Ok, so let's keep speculating. This sufficiently substantial use test is very fact sensitive. So maybe the SJC weighed this as a factor in favor of not publishing. But this isn't like a negligence car accident case, where the jury has a wide berth to do what it wants and the SJC is simply rejecting an unmeritorious sufficiency argument that ignores the standard of review. Rather, this is a context in which the Assessor has to figure out whether to impose the tax under the fact-sensitive test, and predictability would be helpful for taxpayers to know whether they need to the tax in the first place (and there's interest and potential statutory penalties if they guess wrong). So the more that the parameters of the test could be nailed down, I would think, the better.
In any event, here's my second question. Justice Humphrey, as I noted, wrote a whiz-bang decision. What weight does his decision now have? You aren't supposed to cite mem decs. Can you cite his decision? At all? If so, what weight does it have?
The obvious person to ask this question is Justice Alexander, but he's not on my speed dial. So I asked Nancy Wanderer over at the Law School. (Yes, your intrepid reporter does go that extra mile). Here's her response:
"you can't cite a Superior Court decision for precedential purposes. You can cite it as persuasive authority, especially if the reasoning is especially good, and you are suggesting that the Law Court adopt that line of reasoning in your case. Although you can't cite Mem Decs as precedent either, a Superior Court decision that has been affirmed by the Law Court in a Mem Dec is going to have more persuasive value than one that has not been reviewed by the Law Court and way more than one that was vacated or reversed by the Law Court. (The latter would not have anypersuasive value at all.)"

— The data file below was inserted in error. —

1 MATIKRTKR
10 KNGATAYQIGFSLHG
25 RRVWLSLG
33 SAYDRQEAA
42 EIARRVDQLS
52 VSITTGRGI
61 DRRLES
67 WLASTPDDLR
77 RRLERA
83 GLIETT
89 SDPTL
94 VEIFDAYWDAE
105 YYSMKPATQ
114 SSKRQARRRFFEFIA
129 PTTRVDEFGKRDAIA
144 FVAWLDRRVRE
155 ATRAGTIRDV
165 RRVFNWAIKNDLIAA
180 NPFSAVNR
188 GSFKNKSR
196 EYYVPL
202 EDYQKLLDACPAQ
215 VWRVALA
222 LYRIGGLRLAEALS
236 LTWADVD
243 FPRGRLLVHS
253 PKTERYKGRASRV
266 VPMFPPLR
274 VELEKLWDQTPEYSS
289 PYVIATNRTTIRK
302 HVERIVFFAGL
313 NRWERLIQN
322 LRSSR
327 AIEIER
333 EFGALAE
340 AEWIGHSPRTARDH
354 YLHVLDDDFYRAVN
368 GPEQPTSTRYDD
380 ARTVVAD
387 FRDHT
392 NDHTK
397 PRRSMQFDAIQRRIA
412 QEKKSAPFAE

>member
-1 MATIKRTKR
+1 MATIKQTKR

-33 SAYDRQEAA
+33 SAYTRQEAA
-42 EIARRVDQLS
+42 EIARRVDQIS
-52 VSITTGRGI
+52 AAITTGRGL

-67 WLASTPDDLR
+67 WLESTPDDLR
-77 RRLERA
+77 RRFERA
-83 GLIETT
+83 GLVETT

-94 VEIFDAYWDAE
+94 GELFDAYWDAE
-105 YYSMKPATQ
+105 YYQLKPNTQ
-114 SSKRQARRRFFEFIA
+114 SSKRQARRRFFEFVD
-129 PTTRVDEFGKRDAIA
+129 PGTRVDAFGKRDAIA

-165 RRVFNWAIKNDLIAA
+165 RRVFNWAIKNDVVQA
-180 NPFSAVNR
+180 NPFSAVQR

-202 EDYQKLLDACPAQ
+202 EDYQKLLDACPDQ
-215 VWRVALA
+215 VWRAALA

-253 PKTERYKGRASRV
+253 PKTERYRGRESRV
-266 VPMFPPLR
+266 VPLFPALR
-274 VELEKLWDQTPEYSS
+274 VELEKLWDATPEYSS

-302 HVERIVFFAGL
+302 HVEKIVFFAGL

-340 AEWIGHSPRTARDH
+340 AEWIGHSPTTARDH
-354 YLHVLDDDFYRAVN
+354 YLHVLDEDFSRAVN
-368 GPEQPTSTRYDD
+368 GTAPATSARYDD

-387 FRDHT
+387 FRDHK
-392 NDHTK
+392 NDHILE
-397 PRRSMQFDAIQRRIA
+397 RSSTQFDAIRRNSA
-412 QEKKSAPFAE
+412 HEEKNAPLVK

Thank you, Nancy, that makes perfect sense. So here is my third question (yes, there's more!). If the SJC thinks that a trial court has done a whiz bang job and there's nothing it can add, and it is planning on issuing a mem dec affirming that decision, then why not just adopt the decision as its own, so decision becomes that of the SJC and gets the full precedent treatment? I've never seen that done in the SJC. Maybe this situation never arises. But if it does, why not?
I once posed a similar question to a federal appellate judge (any maybe blogged about it, I can't remember). I think there may be some concern that the litigant could conclude that if the appellate court just goes "yeah, what that trial court said," and writes nothing more itself, that the appellate court really hasn't scrutinized the case. It's not true, but there may be a perception issue, and the litigant may feel that it hasn't gotten its day in court. But if the appellate court is going to make its decision a short mem dec, then I would suggest that the litigant may be just as likely to get the same impression.
In any event, the bottom line here, all my general pondering aside, is if you are trying to figure out whether you need to pay use tax for property that's been wandering across state borders, you might want to take a look at Justice Humphrey's decision — not as precedent, but as persuasive authority. So, I would say that you can go ahead and cite the Superior Court case, indicating that it was affirmed by the Law Court in a Mem Dec, but not state or even imply that the case should be viewed as precedent. Just tell the Court what it affirmed in the Superior Court decision and ask the Court to do the same in the present case.